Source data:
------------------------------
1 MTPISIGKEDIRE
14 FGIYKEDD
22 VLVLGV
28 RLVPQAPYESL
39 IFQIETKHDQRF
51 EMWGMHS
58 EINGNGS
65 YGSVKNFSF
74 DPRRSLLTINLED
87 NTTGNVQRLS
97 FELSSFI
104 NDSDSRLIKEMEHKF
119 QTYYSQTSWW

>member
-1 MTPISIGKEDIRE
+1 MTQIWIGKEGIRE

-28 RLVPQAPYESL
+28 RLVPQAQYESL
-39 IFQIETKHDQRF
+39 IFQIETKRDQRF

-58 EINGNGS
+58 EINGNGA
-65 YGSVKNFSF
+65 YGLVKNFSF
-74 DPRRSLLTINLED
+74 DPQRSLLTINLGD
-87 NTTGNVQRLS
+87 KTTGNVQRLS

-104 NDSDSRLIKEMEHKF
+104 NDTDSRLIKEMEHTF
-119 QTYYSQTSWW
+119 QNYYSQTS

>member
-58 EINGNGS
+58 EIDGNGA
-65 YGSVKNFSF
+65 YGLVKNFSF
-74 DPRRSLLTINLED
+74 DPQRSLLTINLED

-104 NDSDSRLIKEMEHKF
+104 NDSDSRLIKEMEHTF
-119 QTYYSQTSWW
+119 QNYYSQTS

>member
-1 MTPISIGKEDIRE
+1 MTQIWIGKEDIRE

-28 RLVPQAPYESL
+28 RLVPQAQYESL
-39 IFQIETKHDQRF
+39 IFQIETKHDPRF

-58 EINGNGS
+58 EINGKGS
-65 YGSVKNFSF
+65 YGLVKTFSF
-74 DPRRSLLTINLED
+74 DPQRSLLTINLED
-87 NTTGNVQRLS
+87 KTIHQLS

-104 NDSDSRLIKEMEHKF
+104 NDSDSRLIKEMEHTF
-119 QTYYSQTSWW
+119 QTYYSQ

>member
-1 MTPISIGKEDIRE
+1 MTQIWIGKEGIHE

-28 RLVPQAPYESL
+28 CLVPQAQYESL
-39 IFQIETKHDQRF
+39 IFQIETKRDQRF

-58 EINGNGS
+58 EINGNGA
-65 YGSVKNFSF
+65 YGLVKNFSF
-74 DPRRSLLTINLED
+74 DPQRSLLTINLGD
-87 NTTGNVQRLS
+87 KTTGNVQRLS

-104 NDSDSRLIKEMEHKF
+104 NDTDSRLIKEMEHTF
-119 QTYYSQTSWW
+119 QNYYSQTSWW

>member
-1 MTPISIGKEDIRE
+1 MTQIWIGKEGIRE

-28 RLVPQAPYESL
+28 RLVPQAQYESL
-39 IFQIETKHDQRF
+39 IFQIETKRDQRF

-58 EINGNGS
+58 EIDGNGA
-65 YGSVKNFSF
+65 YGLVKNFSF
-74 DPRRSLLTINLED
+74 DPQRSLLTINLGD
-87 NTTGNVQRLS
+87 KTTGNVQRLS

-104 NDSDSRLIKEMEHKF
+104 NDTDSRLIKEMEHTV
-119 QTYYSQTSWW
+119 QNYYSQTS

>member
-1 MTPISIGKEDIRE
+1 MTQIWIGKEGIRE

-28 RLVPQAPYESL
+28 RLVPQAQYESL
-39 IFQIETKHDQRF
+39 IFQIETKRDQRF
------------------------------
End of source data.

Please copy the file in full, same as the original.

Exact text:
1 MTPISIGKEDIRE
14 FGIYKEDD
22 VLVLGV
28 RLVPQAPYESL
39 IFQIETKHDQRF
51 EMWGMHS
58 EINGNGS
65 YGSVKNFSF
74 DPRRSLLTINLED
87 NTTGNVQRLS
97 FELSSFI
104 NDSDSRLIKEMEHKF
119 QTYYSQTSWW

>member
-1 MTPISIGKEDIRE
+1 MTQIWIGKEGIRE

-28 RLVPQAPYESL
+28 RLVPQAQYESL
-39 IFQIETKHDQRF
+39 IFQIETKRDQRF

-58 EINGNGS
+58 EINGNGA
-65 YGSVKNFSF
+65 YGLVKNFSF
-74 DPRRSLLTINLED
+74 DPQRSLLTINLGD
-87 NTTGNVQRLS
+87 KTTGNVQRLS

-104 NDSDSRLIKEMEHKF
+104 NDTDSRLIKEMEHTF
-119 QTYYSQTSWW
+119 QNYYSQTS

>member
-58 EINGNGS
+58 EIDGNGA
-65 YGSVKNFSF
+65 YGLVKNFSF
-74 DPRRSLLTINLED
+74 DPQRSLLTINLED

-104 NDSDSRLIKEMEHKF
+104 NDSDSRLIKEMEHTF
-119 QTYYSQTSWW
+119 QNYYSQTS

>member
-1 MTPISIGKEDIRE
+1 MTQIWIGKEDIRE

-28 RLVPQAPYESL
+28 RLVPQAQYESL
-39 IFQIETKHDQRF
+39 IFQIETKHDPRF

-58 EINGNGS
+58 EINGKGS
-65 YGSVKNFSF
+65 YGLVKTFSF
-74 DPRRSLLTINLED
+74 DPQRSLLTINLED
-87 NTTGNVQRLS
+87 KTIHQLS

-104 NDSDSRLIKEMEHKF
+104 NDSDSRLIKEMEHTF
-119 QTYYSQTSWW
+119 QTYYSQ

>member
-1 MTPISIGKEDIRE
+1 MTQIWIGKEGIHE

-28 RLVPQAPYESL
+28 CLVPQAQYESL
-39 IFQIETKHDQRF
+39 IFQIETKRDQRF

-58 EINGNGS
+58 EINGNGA
-65 YGSVKNFSF
+65 YGLVKNFSF
-74 DPRRSLLTINLED
+74 DPQRSLLTINLGD
-87 NTTGNVQRLS
+87 KTTGNVQRLS

-104 NDSDSRLIKEMEHKF
+104 NDTDSRLIKEMEHTF
-119 QTYYSQTSWW
+119 QNYYSQTSWW

>member
-1 MTPISIGKEDIRE
+1 MTQIWIGKEGIRE

-28 RLVPQAPYESL
+28 RLVPQAQYESL
-39 IFQIETKHDQRF
+39 IFQIETKRDQRF

-58 EINGNGS
+58 EIDGNGA
-65 YGSVKNFSF
+65 YGLVKNFSF
-74 DPRRSLLTINLED
+74 DPQRSLLTINLGD
-87 NTTGNVQRLS
+87 KTTGNVQRLS

-104 NDSDSRLIKEMEHKF
+104 NDTDSRLIKEMEHTV
-119 QTYYSQTSWW
+119 QNYYSQTS

>member
-1 MTPISIGKEDIRE
+1 MTQIWIGKEGIRE

-28 RLVPQAPYESL
+28 RLVPQAQYESL
-39 IFQIETKHDQRF
+39 IFQIETKRDQRF